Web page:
Sept. 16 - Markets rallied on news that Larry Summers withdrew from the Fed Chairman nomination process, but politics could play a big role in whether Fed Vice Chairman Janet Yellen becomes Obama's pick. Bobbi Rebell reports.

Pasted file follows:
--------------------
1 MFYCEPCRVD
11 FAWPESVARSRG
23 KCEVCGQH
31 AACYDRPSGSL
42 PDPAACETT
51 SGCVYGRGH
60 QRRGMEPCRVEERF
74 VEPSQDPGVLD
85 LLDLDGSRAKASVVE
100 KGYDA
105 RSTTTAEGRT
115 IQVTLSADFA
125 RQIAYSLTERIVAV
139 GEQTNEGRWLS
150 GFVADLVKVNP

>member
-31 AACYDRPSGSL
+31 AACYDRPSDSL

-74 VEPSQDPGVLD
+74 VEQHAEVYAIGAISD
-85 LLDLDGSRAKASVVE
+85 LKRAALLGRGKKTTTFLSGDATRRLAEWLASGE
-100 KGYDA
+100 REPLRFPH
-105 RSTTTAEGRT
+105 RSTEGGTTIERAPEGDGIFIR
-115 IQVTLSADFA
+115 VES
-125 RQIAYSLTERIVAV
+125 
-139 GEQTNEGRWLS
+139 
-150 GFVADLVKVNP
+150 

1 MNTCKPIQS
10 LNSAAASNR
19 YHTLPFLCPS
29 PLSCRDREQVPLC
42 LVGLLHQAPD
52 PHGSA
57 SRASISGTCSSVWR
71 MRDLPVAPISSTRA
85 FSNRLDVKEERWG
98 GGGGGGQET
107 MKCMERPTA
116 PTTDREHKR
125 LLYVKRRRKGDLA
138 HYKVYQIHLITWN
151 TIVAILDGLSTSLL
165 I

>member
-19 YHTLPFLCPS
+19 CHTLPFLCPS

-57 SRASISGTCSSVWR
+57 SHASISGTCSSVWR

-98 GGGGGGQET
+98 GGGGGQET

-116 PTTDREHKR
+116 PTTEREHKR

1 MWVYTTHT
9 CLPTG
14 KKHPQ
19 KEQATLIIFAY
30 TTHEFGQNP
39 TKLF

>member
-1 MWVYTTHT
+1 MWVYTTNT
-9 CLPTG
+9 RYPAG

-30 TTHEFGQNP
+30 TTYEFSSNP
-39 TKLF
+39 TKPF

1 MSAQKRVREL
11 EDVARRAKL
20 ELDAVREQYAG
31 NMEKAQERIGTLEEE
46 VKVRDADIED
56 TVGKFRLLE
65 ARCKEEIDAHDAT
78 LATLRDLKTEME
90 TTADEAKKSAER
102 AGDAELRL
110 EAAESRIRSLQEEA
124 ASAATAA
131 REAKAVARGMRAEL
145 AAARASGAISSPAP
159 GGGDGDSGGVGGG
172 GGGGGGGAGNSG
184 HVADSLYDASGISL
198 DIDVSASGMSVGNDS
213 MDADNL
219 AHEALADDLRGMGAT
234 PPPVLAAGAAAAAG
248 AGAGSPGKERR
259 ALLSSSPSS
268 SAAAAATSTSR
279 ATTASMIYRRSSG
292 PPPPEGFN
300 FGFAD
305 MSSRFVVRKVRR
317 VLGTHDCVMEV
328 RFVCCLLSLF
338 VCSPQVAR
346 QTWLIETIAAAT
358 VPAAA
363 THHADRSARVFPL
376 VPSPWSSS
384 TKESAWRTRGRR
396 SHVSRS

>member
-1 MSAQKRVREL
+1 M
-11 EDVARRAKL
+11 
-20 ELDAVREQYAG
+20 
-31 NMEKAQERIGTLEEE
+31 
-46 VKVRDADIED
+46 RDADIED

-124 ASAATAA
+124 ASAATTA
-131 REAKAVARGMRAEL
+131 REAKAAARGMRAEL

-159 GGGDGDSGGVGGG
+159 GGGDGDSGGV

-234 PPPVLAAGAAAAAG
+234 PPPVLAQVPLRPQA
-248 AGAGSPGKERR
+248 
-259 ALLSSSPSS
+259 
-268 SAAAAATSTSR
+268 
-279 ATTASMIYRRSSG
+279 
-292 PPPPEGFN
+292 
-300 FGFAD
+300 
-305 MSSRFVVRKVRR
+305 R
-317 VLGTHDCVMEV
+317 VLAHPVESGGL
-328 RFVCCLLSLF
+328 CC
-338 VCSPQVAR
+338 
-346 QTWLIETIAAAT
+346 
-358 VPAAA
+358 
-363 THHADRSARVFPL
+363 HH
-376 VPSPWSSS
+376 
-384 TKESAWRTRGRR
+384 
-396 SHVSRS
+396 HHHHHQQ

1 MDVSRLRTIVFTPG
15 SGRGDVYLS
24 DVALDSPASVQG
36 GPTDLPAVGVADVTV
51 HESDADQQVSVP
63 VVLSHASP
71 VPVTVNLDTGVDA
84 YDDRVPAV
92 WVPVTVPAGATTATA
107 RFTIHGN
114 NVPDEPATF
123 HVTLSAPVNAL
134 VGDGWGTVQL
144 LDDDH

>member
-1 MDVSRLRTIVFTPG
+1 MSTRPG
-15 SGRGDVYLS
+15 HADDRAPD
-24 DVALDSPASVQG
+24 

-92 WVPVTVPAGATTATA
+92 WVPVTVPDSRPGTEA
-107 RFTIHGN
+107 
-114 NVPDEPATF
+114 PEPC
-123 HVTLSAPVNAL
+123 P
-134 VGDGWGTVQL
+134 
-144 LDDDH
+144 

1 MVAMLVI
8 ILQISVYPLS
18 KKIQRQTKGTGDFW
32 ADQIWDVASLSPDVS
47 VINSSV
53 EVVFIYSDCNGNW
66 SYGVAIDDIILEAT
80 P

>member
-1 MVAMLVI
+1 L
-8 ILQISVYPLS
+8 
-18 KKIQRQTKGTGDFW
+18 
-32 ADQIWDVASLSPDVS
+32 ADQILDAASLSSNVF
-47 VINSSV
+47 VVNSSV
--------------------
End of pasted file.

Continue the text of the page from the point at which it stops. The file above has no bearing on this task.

A relief rally for markets on Monday- relief that a contentious Fed Chairman confirmation process would be avoided now that former Treasury Secretary Larry Summers had taken his name out of the running for the nomination. That means it would likely go to Fed Vice Chairman Janet Yellen- but while it may seem the job is hers to lose politics could get in the way. She is seen as a favorite among Senate Democrats- and President Obama who may want to gain some favor with Republicans for other issues - might not nominate Yellen, says Macquarie Group's Thierry Wizman: SOUNDBITE: THIERRY WIZMAN, GLOBAL INTEREST RATES AND CURRENCIES STRATEGIST, MACQUARIE GROUP (ENGLISH) SAYING: "In some sense it could be a sign of weakness and an overly aggressive concession to the Senate Democrats who did not want Summers but wanted Yellen. If that is the case, then maybe an in-between nominee could pass muster here- would be the right one here for Obama in part to save face." Wizman and others say former Fed Vice Chairman Donald Kohn's name is also in play. But he believes Yellen is still the strongest candidate- as does BNP Paribas U.S. Economist Yelena Shulyatyeva: SOUNDBITE: YELENA SHULYATYEVA, U.S. ECONOMIST, BNP PARIBAS (ENGLISH) SAYING: "I think the Summers withdrawal actually tells us that the Obama administration miscalculated a lot of support that they have within their own party. We think that it just shows you, it's not the first time they did it. After Syria, and that was not getting enough support either, so we think that the president needs to concede on that, accept that Ms. Yellen is the most qualified person and we just need to go ahead, especially because we are entering a really hard season for budget battles." Whomever the nominee is, the markets are betting they will be more in favor of the easing strategy embraced by the Bernanke Fed, increasing the odds of a Fed tightening further out.